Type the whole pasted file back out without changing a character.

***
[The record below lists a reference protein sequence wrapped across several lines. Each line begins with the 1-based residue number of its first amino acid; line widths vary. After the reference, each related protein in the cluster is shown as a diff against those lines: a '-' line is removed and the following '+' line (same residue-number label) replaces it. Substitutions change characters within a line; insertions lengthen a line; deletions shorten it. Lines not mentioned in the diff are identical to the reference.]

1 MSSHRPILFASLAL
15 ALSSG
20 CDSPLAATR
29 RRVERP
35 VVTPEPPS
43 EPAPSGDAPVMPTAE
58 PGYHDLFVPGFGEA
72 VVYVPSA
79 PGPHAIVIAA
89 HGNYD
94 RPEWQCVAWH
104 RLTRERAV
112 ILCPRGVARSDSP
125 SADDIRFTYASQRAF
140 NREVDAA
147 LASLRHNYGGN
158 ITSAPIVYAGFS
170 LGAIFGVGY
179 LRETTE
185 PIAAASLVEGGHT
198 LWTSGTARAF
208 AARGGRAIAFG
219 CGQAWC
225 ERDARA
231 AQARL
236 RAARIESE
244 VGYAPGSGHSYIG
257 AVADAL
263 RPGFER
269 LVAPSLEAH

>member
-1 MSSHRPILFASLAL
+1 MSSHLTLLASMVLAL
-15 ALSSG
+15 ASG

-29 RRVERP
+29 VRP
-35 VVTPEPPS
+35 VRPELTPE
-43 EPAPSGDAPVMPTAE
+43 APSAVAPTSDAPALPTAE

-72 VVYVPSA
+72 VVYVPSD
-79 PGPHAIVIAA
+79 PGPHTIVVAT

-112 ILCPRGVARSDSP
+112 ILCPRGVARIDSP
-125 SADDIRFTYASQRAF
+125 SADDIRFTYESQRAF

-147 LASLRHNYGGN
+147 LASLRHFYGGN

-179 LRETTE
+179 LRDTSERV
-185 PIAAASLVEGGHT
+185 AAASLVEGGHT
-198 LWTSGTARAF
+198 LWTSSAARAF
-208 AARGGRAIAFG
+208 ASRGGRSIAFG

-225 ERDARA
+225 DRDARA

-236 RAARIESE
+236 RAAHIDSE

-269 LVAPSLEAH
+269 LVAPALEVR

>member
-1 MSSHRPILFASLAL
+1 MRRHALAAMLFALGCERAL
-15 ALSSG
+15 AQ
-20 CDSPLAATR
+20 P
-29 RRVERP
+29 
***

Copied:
[The record below lists a reference protein sequence wrapped across several lines. Each line begins with the 1-based residue number of its first amino acid; line widths vary. After the reference, each related protein in the cluster is shown as a diff against those lines: a '-' line is removed and the following '+' line (same residue-number label) replaces it. Substitutions change characters within a line; insertions lengthen a line; deletions shorten it. Lines not mentioned in the diff are identical to the reference.]

1 MSSHRPILFASLAL
15 ALSSG
20 CDSPLAATR
29 RRVERP
35 VVTPEPPS
43 EPAPSGDAPVMPTAE
58 PGYHDLFVPGFGEA
72 VVYVPSA
79 PGPHAIVIAA
89 HGNYD
94 RPEWQCVAWH
104 RLTRERAV
112 ILCPRGVARSDSP
125 SADDIRFTYASQRAF
140 NREVDAA
147 LASLRHNYGGN
158 ITSAPIVYAGFS
170 LGAIFGVGY
179 LRETTE
185 PIAAASLVEGGHT
198 LWTSGTARAF
208 AARGGRAIAFG
219 CGQAWC
225 ERDARA
231 AQARL
236 RAARIESE
244 VGYAPGSGHSYIG
257 AVADAL
263 RPGFER
269 LVAPSLEAH

>member
-1 MSSHRPILFASLAL
+1 MSSHLTLLASMVLAL
-15 ALSSG
+15 ASG

-29 RRVERP
+29 VRP
-35 VVTPEPPS
+35 VRPELTPE
-43 EPAPSGDAPVMPTAE
+43 APSAVAPTSDAPALPTAE

-72 VVYVPSA
+72 VVYVPSD
-79 PGPHAIVIAA
+79 PGPHTIVVAT

-112 ILCPRGVARSDSP
+112 ILCPRGVARIDSP
-125 SADDIRFTYASQRAF
+125 SADDIRFTYESQRAF

-147 LASLRHNYGGN
+147 LASLRHFYGGN

-179 LRETTE
+179 LRDTSERV
-185 PIAAASLVEGGHT
+185 AAASLVEGGHT
-198 LWTSGTARAF
+198 LWTSSAARAF
-208 AARGGRAIAFG
+208 ASRGGRSIAFG

-225 ERDARA
+225 DRDARA

-236 RAARIESE
+236 RAAHIDSE

-269 LVAPSLEAH
+269 LVAPALEVR

>member
-1 MSSHRPILFASLAL
+1 MRRHALAAMLFALGCERAL
-15 ALSSG
+15 AQ
-20 CDSPLAATR
+20 P
-29 RRVERP
+29 